Rock, Retail, and Brand Extensibility
28 Oct 2007|Lee Shupp
The New York Times business section ran an interesting article in the Sunday paper today, entitled “If It’s Retail, Is It Still Rock?” The article describes the steps that many musicians and bands are taking to increase revenue in an era of declining CD sales. It includes a very fun visual overview of various musical marketing ploys, ranging from the Kiss Kasket to a $150 bottle of Bon Jovi cabernet sauvignon. Some of these example are likely to make you laugh out loud.
Smart musicians have realized that they were building brands for a long time now. And all brands face the question of brand extensibility: how far can you extend your brand without losing the brand essence, the emotional center of the brand that makes it so appealing to its core audience?
We are Cheskin would argue that its critical to understand the meaningful experience that your brand provides to its core customers, and to stay true to expressing that experience, no matter how tempting brand extensions may be that are not expressing this core meaning.
Many musicians have not bothered to define the meaningful experience that they co-create with the core audience. Some musicians give it little consideration, and they tend to have weak brands that don’t last very long. Some rely on intuition, and those with strong instincts can do well making brand extension decisions if they can stay true to their instincts in the face of seemingly easy money. More and more musicians are getting smart about branding, and are making increasingly informed decisions about which brand extensions make sense. A great example of the latter is Gwen Stefani, who has parlayed Southern California ska/punk roots into a strong music and fashion brand that is known all over the world. Madonna, of course, has long been a master of her brand, and she has recently left Warner Brothers, her record label for the past 25 years, to sign with Live Nation, a promotion company that offered her a 1.6% stake and control over all aspects of her brand.
Great brands are co-creations of smart marketers and a core audience that responds to the relevance, uniqueness, and authenticity of a brand. Smart marketers give a lot of thought to the experiences that they create, and check in with their core audience often to make sure that these experiences resonate, and lead to stronger brand loyalty and advocacy.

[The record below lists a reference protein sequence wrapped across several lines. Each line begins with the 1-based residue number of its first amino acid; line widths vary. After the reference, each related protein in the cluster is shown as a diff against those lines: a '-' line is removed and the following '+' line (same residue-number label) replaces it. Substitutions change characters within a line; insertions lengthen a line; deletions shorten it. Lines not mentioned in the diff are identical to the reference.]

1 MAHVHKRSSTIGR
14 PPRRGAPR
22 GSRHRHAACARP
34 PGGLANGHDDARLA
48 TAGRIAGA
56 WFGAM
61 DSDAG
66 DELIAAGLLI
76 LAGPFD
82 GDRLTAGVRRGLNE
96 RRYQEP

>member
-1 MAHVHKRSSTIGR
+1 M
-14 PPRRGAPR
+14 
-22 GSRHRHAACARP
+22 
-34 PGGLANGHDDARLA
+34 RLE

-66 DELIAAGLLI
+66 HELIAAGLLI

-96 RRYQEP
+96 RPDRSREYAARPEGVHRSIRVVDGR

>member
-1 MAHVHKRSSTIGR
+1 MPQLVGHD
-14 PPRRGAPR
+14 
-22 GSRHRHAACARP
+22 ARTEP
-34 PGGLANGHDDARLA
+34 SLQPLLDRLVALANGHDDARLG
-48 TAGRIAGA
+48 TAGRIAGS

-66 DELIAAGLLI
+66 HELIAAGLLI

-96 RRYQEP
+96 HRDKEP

Many musicians, and brand managers, find it easy to succumb to temptation, and add brand extensions that increase revenue incrementally, padding revenue numbers and providing all important growth. This problem is often exacerbated in corporate cultures where brand managers rotate through different jobs and brands; each is motivated to show a short term bump during their stewardship, with nobody in charge of the long term health and well being of the brand until there is a problem. Brands that are extended infinitely go down a slippery slope towards irrelevance, as the extensions muddy, then obscure the power of the original brand. Walk down the toothpaste aisle of your grocery store for a great illustration of the problem. Or drink a bottle of Bon Jovi cabernet savignon and try to figure out what the connection is between the wine you’re drinking and the band, because you may be “Living on a Prayer.” 🙂
It’s hard to stay true to your brand when easy money tempts. And it’s easy to get away with one or two mistakes. But make a bunch of bad decisions, and your brand will die a slow death of a thousand cuts. Relevance, uniqueness, and authenticity are key, and being all things to all people like everyone else is a sure road to disaster. Kinda like Bob Dylan in a Victoria’s Secret commercial…prev next